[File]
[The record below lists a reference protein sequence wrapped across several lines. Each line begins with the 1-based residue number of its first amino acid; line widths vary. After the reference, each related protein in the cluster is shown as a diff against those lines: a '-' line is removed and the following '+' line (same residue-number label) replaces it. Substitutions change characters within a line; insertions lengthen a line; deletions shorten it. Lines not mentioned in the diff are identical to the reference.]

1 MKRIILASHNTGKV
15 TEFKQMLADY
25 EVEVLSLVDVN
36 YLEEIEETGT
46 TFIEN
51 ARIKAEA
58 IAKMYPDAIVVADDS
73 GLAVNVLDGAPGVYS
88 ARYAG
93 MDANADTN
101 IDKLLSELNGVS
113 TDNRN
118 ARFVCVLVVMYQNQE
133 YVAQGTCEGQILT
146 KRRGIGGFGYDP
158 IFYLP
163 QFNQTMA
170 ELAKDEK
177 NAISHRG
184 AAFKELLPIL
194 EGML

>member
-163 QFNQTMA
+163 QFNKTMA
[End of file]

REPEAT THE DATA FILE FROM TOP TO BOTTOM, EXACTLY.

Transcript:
[The record below lists a reference protein sequence wrapped across several lines. Each line begins with the 1-based residue number of its first amino acid; line widths vary. After the reference, each related protein in the cluster is shown as a diff against those lines: a '-' line is removed and the following '+' line (same residue-number label) replaces it. Substitutions change characters within a line; insertions lengthen a line; deletions shorten it. Lines not mentioned in the diff are identical to the reference.]

1 MKRIILASHNTGKV
15 TEFKQMLADY
25 EVEVLSLVDVN
36 YLEEIEETGT
46 TFIEN
51 ARIKAEA
58 IAKMYPDAIVVADDS
73 GLAVNVLDGAPGVYS
88 ARYAG
93 MDANADTN
101 IDKLLSELNGVS
113 TDNRN
118 ARFVCVLVVMYQNQE
133 YVAQGTCEGQILT
146 KRRGIGGFGYDP
158 IFYLP
163 QFNQTMA
170 ELAKDEK
177 NAISHRG
184 AAFKELLPIL
194 EGML

>member
-163 QFNQTMA
+163 QFNKTMA